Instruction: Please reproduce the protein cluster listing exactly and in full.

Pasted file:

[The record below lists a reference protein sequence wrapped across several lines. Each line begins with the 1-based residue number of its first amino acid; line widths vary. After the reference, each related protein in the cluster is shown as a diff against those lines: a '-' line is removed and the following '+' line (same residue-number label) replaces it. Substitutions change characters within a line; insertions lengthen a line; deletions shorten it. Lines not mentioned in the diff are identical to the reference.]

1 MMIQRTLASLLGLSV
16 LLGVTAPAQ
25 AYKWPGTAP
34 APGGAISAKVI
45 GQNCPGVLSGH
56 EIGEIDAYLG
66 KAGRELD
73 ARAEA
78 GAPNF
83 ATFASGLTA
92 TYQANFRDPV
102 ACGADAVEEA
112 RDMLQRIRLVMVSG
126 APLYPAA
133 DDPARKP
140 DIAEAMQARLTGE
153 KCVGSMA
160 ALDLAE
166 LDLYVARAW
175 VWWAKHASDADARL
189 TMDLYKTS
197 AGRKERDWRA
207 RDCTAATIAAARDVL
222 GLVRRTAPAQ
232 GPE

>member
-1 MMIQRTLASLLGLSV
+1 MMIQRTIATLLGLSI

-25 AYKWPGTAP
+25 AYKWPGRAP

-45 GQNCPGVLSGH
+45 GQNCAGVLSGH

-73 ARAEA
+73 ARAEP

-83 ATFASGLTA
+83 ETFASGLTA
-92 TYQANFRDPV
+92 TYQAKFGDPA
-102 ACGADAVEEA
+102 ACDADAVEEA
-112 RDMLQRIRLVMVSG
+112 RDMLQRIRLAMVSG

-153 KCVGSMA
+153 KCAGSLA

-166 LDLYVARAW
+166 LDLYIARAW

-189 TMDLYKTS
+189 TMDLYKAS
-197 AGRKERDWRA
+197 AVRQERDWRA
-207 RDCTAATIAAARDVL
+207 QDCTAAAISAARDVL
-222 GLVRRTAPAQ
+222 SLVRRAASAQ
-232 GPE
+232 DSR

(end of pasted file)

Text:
[The record below lists a reference protein sequence wrapped across several lines. Each line begins with the 1-based residue number of its first amino acid; line widths vary. After the reference, each related protein in the cluster is shown as a diff against those lines: a '-' line is removed and the following '+' line (same residue-number label) replaces it. Substitutions change characters within a line; insertions lengthen a line; deletions shorten it. Lines not mentioned in the diff are identical to the reference.]

1 MMIQRTLASLLGLSV
16 LLGVTAPAQ
25 AYKWPGTAP
34 APGGAISAKVI
45 GQNCPGVLSGH
56 EIGEIDAYLG
66 KAGRELD
73 ARAEA
78 GAPNF
83 ATFASGLTA
92 TYQANFRDPV
102 ACGADAVEEA
112 RDMLQRIRLVMVSG
126 APLYPAA
133 DDPARKP
140 DIAEAMQARLTGE
153 KCVGSMA
160 ALDLAE
166 LDLYVARAW
175 VWWAKHASDADARL
189 TMDLYKTS
197 AGRKERDWRA
207 RDCTAATIAAARDVL
222 GLVRRTAPAQ
232 GPE

>member
-1 MMIQRTLASLLGLSV
+1 MMIQRTIATLLGLSI

-25 AYKWPGTAP
+25 AYKWPGRAP

-45 GQNCPGVLSGH
+45 GQNCAGVLSGH

-73 ARAEA
+73 ARAEP

-83 ATFASGLTA
+83 ETFASGLTA
-92 TYQANFRDPV
+92 TYQAKFGDPA
-102 ACGADAVEEA
+102 ACDADAVEEA
-112 RDMLQRIRLVMVSG
+112 RDMLQRIRLAMVSG

-153 KCVGSMA
+153 KCAGSLA

-166 LDLYVARAW
+166 LDLYIARAW

-189 TMDLYKTS
+189 TMDLYKAS
-197 AGRKERDWRA
+197 AVRQERDWRA
-207 RDCTAATIAAARDVL
+207 QDCTAAAISAARDVL
-222 GLVRRTAPAQ
+222 SLVRRAASAQ
-232 GPE
+232 DSR